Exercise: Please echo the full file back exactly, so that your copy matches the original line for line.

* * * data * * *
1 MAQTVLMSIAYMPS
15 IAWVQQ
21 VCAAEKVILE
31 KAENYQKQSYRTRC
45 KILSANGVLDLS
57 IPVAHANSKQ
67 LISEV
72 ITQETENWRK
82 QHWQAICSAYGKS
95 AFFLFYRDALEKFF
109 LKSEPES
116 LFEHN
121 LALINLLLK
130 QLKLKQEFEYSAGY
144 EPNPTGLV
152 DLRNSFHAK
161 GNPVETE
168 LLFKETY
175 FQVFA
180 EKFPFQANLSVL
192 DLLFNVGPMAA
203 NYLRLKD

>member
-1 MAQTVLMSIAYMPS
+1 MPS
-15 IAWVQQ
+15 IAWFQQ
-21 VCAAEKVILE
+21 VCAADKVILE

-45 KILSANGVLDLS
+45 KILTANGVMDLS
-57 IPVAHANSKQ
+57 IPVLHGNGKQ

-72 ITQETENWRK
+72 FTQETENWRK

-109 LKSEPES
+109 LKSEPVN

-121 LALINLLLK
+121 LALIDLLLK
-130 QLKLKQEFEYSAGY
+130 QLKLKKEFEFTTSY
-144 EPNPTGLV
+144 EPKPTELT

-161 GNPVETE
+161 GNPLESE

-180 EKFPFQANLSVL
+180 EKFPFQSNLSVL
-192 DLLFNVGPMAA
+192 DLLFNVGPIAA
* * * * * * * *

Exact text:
1 MAQTVLMSIAYMPS
15 IAWVQQ
21 VCAAEKVILE
31 KAENYQKQSYRTRC
45 KILSANGVLDLS
57 IPVAHANSKQ
67 LISEV
72 ITQETENWRK
82 QHWQAICSAYGKS
95 AFFLFYRDALEKFF
109 LKSEPES
116 LFEHN
121 LALINLLLK
130 QLKLKQEFEYSAGY
144 EPNPTGLV
152 DLRNSFHAK
161 GNPVETE
168 LLFKETY
175 FQVFA
180 EKFPFQANLSVL
192 DLLFNVGPMAA
203 NYLRLKD

>member
-1 MAQTVLMSIAYMPS
+1 MPS
-15 IAWVQQ
+15 IAWFQQ
-21 VCAAEKVILE
+21 VCAADKVILE

-45 KILSANGVLDLS
+45 KILTANGVMDLS
-57 IPVAHANSKQ
+57 IPVLHGNGKQ

-72 ITQETENWRK
+72 FTQETENWRK

-109 LKSEPES
+109 LKSEPVN

-121 LALINLLLK
+121 LALIDLLLK
-130 QLKLKQEFEYSAGY
+130 QLKLKKEFEFTTSY
-144 EPNPTGLV
+144 EPKPTELT

-161 GNPVETE
+161 GNPLESE

-180 EKFPFQANLSVL
+180 EKFPFQSNLSVL
-192 DLLFNVGPMAA
+192 DLLFNVGPIAA